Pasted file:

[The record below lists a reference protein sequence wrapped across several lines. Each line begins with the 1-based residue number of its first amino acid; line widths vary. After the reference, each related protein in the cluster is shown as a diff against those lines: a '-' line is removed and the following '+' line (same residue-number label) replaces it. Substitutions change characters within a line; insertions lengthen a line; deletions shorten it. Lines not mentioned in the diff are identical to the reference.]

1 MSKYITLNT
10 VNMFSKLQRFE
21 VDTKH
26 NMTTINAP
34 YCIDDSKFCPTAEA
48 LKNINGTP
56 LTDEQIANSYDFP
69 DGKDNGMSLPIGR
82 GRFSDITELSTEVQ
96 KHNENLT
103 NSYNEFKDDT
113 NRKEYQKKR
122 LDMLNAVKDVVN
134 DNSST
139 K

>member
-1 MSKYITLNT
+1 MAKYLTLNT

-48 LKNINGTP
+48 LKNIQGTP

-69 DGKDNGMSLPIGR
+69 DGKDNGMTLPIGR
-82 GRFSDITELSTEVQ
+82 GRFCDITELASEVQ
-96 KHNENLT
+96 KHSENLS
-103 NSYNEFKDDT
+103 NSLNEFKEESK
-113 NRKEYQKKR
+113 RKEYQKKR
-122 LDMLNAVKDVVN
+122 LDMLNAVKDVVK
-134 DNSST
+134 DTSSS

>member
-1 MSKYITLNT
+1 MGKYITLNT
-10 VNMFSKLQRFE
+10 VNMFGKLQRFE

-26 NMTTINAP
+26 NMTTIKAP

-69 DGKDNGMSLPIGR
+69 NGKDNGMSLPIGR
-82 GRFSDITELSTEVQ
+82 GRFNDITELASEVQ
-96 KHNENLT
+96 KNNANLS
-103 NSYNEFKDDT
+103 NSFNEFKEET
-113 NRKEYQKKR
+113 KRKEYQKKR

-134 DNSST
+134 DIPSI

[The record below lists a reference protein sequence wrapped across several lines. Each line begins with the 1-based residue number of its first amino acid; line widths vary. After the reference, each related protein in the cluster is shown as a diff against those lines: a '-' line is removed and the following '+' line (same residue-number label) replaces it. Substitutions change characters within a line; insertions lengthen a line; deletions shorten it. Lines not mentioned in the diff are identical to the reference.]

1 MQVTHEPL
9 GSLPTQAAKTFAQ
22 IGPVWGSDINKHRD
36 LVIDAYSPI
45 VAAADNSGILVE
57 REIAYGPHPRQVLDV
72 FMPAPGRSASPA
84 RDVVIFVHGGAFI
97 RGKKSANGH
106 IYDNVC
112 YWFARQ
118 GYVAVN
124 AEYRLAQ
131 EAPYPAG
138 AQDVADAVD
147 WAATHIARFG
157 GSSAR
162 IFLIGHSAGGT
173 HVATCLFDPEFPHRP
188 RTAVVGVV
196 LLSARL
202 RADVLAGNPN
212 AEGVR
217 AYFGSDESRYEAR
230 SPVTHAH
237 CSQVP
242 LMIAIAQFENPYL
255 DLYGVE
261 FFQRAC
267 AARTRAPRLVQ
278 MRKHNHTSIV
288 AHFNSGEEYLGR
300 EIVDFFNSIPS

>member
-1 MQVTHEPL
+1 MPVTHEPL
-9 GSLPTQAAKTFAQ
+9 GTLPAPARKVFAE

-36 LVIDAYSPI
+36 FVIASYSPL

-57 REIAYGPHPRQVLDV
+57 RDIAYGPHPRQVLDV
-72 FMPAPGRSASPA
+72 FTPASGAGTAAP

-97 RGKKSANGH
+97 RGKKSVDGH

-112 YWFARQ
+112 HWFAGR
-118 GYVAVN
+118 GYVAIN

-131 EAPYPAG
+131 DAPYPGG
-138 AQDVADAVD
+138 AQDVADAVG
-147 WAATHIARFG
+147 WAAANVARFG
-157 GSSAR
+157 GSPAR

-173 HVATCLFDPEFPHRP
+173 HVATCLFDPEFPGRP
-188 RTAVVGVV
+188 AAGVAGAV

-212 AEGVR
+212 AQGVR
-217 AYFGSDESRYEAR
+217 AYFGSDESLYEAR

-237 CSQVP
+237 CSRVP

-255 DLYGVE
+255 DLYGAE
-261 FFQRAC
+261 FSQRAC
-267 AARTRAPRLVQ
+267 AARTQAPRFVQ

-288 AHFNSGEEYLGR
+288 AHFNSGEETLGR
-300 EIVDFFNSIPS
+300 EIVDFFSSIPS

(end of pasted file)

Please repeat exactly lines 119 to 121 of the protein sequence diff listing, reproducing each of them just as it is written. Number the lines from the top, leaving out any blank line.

+212 AQGVR
-217 AYFGSDESRYEAR
+217 AYFGSDESLYEAR